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Modified Stuxnet virus could attack almost any control system

14 December, 2010

A Finnish computer virus expert has warned that the Stuxnet virus could be modified easily to attack almost any industrial control system. Speaking at the recent SPS/IPC/Drives show in Germany, Mikko Hyppönen, chief research officer of the anti-virus specialist F-Secure, described Stuxnet as a “game-changer” and said that it would be easy to copy and modify. “I’m afraid we will be seeing more of these,” he warned.

Hyppönen (above) said that Stuxnet had come as a “revolution” for the computer security industry. “We have never seen malware that modifies the operation of automation equipment before,” he reported.

Stuxnet, he added, had required “a massive investment in development” requiring “multiple man-years” of work. The technology involved appeared “almost alien”, as if “something from the future has dropped into our laps”. For example, the virus is unique in exploiting five different “zero-day vulnerabilities”, Hyppönen said. This means that “even with a fully-patched PC with no Internet connection, it can infect the system”.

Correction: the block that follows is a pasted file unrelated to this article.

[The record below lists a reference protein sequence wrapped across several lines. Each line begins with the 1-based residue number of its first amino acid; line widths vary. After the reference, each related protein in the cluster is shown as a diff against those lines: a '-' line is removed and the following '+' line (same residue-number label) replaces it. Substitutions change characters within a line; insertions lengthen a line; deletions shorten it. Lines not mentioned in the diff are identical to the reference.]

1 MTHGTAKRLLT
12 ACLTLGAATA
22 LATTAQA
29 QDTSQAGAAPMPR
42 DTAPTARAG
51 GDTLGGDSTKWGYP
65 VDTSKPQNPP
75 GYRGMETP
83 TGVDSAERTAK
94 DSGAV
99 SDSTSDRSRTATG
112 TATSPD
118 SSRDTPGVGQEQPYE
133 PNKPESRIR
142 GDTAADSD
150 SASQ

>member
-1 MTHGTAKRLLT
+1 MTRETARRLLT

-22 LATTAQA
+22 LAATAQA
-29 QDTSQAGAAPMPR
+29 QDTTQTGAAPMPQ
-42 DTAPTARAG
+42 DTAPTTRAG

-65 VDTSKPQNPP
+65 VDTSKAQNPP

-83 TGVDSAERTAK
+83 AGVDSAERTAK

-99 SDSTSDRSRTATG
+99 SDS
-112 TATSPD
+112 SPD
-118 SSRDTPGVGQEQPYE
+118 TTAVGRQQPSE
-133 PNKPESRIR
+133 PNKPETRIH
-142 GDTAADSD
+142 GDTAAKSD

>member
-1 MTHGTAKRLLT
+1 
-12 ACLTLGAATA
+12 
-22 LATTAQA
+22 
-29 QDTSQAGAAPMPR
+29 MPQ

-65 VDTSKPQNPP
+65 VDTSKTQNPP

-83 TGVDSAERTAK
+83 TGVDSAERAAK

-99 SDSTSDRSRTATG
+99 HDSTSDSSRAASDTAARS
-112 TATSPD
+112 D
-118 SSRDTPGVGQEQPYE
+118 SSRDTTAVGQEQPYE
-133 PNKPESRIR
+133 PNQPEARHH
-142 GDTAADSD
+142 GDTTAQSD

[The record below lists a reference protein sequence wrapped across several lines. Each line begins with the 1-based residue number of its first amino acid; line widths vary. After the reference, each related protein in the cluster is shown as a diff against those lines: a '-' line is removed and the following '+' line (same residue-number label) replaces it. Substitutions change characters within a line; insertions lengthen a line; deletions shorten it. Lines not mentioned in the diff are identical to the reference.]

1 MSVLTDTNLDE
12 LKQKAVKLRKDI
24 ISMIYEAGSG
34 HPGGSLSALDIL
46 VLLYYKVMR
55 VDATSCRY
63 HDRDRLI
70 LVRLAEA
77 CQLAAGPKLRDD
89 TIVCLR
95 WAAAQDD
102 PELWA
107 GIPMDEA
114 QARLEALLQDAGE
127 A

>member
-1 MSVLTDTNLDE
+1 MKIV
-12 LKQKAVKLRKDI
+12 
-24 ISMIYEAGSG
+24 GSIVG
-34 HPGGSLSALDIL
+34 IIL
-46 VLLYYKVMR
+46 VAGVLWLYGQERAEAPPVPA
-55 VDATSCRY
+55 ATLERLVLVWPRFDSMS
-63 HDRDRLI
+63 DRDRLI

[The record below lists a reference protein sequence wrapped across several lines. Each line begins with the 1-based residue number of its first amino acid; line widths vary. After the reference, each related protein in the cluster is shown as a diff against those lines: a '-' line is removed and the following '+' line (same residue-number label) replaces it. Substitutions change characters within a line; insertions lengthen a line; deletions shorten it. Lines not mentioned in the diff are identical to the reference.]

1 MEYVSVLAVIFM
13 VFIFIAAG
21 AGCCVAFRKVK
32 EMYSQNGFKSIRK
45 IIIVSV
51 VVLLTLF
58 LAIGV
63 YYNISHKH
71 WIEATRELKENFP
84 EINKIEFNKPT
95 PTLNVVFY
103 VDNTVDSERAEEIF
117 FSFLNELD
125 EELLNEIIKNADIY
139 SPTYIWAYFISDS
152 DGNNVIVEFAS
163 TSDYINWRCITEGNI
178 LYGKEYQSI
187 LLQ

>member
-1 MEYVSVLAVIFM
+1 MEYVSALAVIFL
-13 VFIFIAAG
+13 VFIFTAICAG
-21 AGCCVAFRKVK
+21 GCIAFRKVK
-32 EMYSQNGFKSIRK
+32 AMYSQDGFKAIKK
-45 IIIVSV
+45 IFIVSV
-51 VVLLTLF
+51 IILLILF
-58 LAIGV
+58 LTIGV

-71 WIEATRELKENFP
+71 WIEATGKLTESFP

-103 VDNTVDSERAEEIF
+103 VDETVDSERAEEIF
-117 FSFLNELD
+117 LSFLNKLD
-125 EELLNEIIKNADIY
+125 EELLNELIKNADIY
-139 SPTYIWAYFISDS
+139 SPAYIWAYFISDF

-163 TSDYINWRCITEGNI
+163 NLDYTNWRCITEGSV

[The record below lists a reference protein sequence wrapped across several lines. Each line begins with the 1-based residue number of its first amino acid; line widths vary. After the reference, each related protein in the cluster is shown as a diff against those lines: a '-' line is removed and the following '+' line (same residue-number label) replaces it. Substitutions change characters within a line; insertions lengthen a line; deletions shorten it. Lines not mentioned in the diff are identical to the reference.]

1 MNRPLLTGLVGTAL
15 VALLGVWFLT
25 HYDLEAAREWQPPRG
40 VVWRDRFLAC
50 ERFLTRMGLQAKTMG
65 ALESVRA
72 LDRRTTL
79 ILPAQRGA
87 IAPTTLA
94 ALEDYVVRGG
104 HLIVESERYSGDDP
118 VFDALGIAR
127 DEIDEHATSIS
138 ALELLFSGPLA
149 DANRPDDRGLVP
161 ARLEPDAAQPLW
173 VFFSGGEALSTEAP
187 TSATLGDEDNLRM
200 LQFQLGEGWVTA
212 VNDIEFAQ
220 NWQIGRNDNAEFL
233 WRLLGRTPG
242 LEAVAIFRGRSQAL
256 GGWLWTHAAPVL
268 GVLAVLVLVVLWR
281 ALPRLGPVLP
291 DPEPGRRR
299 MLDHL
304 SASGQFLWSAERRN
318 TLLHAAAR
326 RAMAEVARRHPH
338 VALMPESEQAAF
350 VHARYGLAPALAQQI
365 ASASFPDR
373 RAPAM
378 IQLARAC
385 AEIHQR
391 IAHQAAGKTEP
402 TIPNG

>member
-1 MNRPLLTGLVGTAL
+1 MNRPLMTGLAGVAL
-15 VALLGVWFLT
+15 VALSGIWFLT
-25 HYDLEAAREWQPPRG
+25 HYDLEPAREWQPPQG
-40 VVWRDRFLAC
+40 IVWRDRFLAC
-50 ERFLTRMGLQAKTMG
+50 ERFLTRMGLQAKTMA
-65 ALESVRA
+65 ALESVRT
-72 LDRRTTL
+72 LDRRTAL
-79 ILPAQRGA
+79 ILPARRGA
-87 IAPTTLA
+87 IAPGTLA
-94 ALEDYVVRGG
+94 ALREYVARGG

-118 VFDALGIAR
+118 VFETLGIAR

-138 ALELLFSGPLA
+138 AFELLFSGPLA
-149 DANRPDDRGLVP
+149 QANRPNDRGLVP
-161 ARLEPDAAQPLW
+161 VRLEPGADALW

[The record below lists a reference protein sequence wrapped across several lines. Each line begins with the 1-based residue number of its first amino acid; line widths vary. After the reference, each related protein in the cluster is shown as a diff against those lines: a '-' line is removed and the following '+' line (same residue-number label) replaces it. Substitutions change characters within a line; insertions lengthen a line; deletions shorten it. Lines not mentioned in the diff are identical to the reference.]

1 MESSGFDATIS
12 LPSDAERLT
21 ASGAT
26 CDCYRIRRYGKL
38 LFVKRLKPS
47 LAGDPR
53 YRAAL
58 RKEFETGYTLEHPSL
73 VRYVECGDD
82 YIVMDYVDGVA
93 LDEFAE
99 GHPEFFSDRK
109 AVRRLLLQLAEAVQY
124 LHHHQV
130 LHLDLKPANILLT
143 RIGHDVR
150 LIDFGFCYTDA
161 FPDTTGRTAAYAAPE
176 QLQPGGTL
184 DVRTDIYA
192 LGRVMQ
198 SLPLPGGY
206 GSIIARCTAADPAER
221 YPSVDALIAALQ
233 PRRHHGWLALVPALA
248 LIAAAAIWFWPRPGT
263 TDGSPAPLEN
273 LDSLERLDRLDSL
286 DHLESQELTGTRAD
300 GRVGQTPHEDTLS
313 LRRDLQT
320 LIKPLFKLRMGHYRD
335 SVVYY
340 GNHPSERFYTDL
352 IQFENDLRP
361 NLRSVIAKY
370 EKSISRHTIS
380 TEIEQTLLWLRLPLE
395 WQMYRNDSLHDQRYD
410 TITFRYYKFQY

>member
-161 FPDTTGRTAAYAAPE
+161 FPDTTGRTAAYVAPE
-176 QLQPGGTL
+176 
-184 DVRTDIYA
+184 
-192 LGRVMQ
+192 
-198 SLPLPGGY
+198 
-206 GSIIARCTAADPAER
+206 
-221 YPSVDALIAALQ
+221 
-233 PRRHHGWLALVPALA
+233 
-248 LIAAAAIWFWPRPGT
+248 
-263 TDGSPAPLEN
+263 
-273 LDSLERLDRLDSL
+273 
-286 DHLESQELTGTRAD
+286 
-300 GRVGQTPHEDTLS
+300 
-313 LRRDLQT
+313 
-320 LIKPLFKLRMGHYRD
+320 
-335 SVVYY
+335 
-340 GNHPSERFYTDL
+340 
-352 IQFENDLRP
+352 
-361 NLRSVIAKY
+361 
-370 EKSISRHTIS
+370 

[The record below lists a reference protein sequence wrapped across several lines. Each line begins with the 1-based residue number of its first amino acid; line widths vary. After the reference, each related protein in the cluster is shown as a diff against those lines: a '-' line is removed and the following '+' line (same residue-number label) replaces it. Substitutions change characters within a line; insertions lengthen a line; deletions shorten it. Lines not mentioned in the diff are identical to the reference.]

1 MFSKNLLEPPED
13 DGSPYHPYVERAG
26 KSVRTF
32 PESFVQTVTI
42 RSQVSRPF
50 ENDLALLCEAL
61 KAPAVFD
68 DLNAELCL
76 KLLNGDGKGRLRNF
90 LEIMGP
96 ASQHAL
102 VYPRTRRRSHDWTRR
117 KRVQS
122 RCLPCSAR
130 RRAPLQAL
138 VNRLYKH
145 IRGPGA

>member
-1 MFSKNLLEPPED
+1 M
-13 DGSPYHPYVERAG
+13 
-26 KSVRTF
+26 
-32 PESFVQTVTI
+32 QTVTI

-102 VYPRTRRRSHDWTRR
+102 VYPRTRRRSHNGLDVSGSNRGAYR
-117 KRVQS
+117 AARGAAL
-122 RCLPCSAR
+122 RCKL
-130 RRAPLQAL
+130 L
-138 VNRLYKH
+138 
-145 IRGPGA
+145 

Following the recent discovery that, under specific circumstances, the Stuxnet virus can infect certain Siemens PLCs which, in turn, can affect the operation of connected drives running at unusually high speeds, Vacon has teamed up with F-Secure to research computer security in industrial automation applications. They say they want to raise the industry`s awareness and understanding of industrial automation processes and data communication so that it can be prepared for such risks in the future.

“Stuxnet was an eye-opener for the whole industry,” says Vacon executive vice-president, Heikki Hiltunen (above). “In partnership with F-Secure, we aim to keep our customers up-to-date on this and other issues also in the future. As the world`s largest company that focuses solely on AC drives, we want to be the leader in data security in our industry.”

According to Hiltunen, Vacon changed the firmware in its drives earlier this year so that high-speed operation can be achieved only when specifically activated to do so by Vacon engineers.

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